PEPUDA Amendment Bill*
The Department of Justice and Constitutional Development published proposed amendments to the Promotion of Equality and Prevention of Unfair Discrimination Act, 2000 (“PEPUDA”) for public comment until the extended date of 30 June 2021. The Department engaged with stakeholders who had made substantive comments (of which FOR SA was one) during October 2022. FOR SA was allowed to make a further submission to the Department, who has said that it is not the Department’s intention that the Bill interfere with religious autonomy or doctrinal interpretation and that the Department will consider potentially include specific clauses to protect the right to religious freedom in a future draft of this Bill. (From a religious freedom perspective, FOR SA made submissions on the radical and detrimental impact that the Bill would have on the right of people and organisations of faith to freely share, and live out, their religious beliefs.)

Prevention and Combating of Hate Crimes and Hate Speech Bill*
Parliament’s Justice and Correctional Services Portfolio Committee held three (3) days of public hearings on the Bill in March and May 2022 and has been considering the Bill as a Committee from September 2022. (To see FOR SA’s oral submission on the Bill during the public hearings see this video.) The first version of the Bill was first opened for comment by the Department of Justice and Constitutional Development back in 2017. Due to the large-scale public engagement by the religious community, the Department wrote in a religious exemption clause. The Department thereafter tabled the Bill in Parliament on 13 April 2018. Parliament’s Justice and Correctional Services Portfolio Committee then asked for public comments until 15 February 2018. Thereafter the Bill was put on hold (lapsed and was revived) while the Committee awaited the Constitutional Court’s judgment in the Qwelane matter.  (Judgment was finally handed down on 30 July 2021). Following the judgment, the Committee re-opened an unaltered version of the Bill for public comment until 1 October 2021. FOR SA made lengthy legal submissions on the Bill, arguing for a strengthening of the religious exemption clause. The submission points out various problems with the Bill, such as the chilling effect of the Bill’s wide definition of, and criminalisation of, hate speech would have on both the right to religious freedom (section 15 of the Constitution) and the right to freedom of expression (section 16 of the Constitution).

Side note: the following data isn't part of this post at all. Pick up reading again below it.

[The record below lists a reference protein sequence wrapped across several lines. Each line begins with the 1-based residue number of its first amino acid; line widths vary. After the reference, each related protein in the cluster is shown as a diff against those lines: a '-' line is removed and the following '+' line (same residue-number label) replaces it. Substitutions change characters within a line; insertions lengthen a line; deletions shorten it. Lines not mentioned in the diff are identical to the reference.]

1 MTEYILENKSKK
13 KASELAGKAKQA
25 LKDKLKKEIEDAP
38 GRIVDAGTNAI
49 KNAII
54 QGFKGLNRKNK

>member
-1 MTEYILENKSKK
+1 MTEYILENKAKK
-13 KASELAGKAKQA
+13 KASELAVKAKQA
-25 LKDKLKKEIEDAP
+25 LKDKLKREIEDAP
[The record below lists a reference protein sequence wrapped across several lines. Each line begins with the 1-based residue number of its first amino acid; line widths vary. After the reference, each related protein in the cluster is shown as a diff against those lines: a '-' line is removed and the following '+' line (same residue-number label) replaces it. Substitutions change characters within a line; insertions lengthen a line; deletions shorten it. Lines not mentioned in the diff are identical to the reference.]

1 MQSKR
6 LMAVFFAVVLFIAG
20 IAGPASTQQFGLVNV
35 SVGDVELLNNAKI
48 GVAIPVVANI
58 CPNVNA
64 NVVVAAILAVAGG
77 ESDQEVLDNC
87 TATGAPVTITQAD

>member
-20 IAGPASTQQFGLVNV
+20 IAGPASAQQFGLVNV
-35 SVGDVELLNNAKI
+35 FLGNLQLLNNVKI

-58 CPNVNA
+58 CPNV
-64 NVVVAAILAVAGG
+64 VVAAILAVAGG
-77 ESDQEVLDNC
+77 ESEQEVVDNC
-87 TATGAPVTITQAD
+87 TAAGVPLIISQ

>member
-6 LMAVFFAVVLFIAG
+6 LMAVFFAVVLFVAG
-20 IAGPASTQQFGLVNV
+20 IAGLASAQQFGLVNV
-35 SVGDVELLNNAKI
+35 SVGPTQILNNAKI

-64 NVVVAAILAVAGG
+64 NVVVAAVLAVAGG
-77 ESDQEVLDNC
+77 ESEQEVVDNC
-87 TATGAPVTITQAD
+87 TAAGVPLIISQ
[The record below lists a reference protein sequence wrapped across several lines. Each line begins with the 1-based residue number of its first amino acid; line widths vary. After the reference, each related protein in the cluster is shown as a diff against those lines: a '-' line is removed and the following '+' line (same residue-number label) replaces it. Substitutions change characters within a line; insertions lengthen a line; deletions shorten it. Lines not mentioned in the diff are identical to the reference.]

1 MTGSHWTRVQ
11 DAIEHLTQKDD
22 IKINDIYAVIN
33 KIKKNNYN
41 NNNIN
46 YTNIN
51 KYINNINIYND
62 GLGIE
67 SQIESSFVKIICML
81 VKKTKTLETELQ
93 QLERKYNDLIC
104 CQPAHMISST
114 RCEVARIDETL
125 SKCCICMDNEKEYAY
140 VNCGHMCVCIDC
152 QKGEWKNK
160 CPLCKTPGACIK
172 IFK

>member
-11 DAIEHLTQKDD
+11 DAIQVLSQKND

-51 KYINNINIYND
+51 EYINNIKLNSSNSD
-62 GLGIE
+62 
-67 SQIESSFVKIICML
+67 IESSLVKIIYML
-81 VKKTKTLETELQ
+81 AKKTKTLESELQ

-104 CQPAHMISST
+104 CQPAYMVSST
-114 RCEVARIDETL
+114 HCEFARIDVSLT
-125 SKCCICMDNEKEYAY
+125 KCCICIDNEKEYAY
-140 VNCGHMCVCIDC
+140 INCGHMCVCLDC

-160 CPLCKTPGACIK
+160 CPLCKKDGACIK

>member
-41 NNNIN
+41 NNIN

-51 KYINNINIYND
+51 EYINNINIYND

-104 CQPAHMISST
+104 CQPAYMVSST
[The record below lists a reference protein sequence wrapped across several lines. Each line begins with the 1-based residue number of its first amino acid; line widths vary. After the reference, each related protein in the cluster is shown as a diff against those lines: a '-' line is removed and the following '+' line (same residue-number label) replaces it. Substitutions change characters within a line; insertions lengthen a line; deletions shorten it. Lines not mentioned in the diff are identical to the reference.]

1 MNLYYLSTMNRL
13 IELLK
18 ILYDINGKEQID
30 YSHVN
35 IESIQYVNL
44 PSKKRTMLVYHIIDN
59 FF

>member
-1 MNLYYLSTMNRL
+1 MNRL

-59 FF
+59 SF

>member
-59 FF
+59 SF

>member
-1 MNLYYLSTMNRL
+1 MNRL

South African Law Reform Commission (SALRC): Issue Paper 32: The Right to Know One’s Biological Origins*